The government also imposed a harsh crackdown on currency exchanges and dozens, such as al-Buraq Company, were closed just after the dollar hit its peak of 1200 Syrian pounds in mid-January. President Bashar al-Assad subsequently issued two laws, Legislative Decrees 3 and 4 for 2020, effectively banning transactions in any currency other than the Syrian pound and imposing a penalty for “broadcasting fabrications or false allegations that cause the Syrian pound to depreciate or to become unstable.” In addition, the maximum penalty for carrying out transactions in a currency other than the Syrian pound was increased to a staggering seven years in prison with hard labor.
Since the decrees, hundreds of people who traded in dollars have been arrested. The Syrian police have been active on social media as well, posting dozens of photos of men in handcuffs standing next to stacked blocks of Syrian currency and $100 notes. In one such post the caption reads, “The arrest of an individual in Adra [Damascus countryside] for using his grocery store as a center for currency trading and dealing in non-Syrian pounds.” In addition, in early January the Central Bank of Syria issued a statement that it would “limit distributing incoming remittances from abroad according to contracts with exchange companies approved by its principles.”
The recent crackdown on currency exchanges is likely to be temporary, however, and it will not address the country’s underlying economic problems. According to Haid Haid, a senior consulting fellow at Chatham House who follows Syria, “The aim of such measures is to reduce the demand on foreign currencies and mitigate the risk of individuals transferring their domestic financial assets into foreign currency holdings. However, the deeper structural flaws and lack of economic activity will certainly outweigh the short-term gains of the regime’s reactive measures.”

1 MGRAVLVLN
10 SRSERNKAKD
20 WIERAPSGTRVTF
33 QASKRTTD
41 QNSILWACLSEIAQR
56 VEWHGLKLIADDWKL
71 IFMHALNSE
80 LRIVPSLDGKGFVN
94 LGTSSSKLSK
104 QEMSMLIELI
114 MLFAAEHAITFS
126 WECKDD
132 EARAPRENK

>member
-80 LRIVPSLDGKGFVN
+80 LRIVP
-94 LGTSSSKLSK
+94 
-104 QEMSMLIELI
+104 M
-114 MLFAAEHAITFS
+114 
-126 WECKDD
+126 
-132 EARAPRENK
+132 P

Meanwhile, pro-government activists have sought to rally support through an initiative aimed at boosting confidence in the Syrian currency, if only temporarily, by launching promotions to sell certain items for just one lira (as the currency is also known locally). This was done at the same time as government measures to ban alternative currency transactions with the hope of mitigating further inflation. Even fast-food stalls began offering special “happy hour one lira” prices, and the initiative was marginally successful, managing to stabilize the value of the Syrian pound at around 1100 to the dollar. In Daraa, for instance, surgeons performed over 80 medical operations for the price of one Syrian lira as a part of campaign dubbed “Our lira is our pride." Pro-government economist Amer Tayfor hoped the campaign would have a positive impact: “Enhancing the demand for the lira, preventing speculation, preventing buying and selling in foreign currencies, in addition to preventing monopoly, while regulating the prices of real estate and cars is the correct decision to take.”
Maxim Mansour, a Damascus-based reporter who has been following the economic situation closely, argued that while the currency fluctuations remain a fundamental problem, other issues, such as services, jobs, and daily necessities, have also been significantly affected: “The insane rise in prices is accompanied by a lack of fuel, heating oil, and domestic gas — in addition to the prolonged blackouts. The Syrian government has subsidized food items, such as tea, sugar, and rice, but it has been met by indifference due to the small quantity and poor quality of materials, especially rice, which has sometimes been infected by insects. This is aided by sanctions and, unfortunately, the Syrian citizens are affected.”